Loading the boats in full sunshine at the Visitor Center picnic area and boat put-in was relatively simple—much easier than packing in the first place, thanks to Don’s expertise.
By the time we set off from the little harbor around 2 p.m., however, strong winds had begun to blow—there were even whitecaps on what was now turning into foot-high swells.
Once in the open water, I thought I heard Don say, “Let’s turn back!” but it took all my concentration to keep the boat going forward.
He seemed to be making a beeline for the banks, so I soldiered on.
The thing we didn’t plan for—it hadn’t even entered our heads—was “what to do in case we got separated.”
Don and his boat were getting smaller and smaller in my vision as I struggled to keep the boat from heading north—the direction the wind, and possibly the tidal current, were going.
After about a half-hour, he was completely gone from my vision, and the lighthouse was looking even more remote.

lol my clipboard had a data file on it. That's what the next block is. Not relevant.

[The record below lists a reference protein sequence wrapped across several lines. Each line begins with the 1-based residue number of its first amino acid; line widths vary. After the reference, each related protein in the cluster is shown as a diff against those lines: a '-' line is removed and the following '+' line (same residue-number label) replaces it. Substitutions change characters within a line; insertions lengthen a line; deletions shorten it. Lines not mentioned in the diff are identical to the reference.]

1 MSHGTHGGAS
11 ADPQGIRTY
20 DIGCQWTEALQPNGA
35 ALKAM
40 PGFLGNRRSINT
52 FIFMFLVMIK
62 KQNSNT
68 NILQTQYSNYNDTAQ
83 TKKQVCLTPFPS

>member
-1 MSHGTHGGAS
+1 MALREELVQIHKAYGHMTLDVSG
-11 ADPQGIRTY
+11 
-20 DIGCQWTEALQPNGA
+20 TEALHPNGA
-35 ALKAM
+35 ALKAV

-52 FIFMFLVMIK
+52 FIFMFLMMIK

Land was in relatively close view, however, so I decided to make it to the beach, and look for him once I was out of the boat.
The kayak was handling pretty well—just frustrating me that I couldn’t turn it into the wind to head south—I was a cork bobbing out there, too light for the crossing.
An hour later, I made my way into a marsh and set foot on land—in the form of the deepest mud I’d ever encountered.
After strapping on my hiking sandals tight enough so they wouldn’t be sucked off my feet, I realized how unwise it was to leave the boat.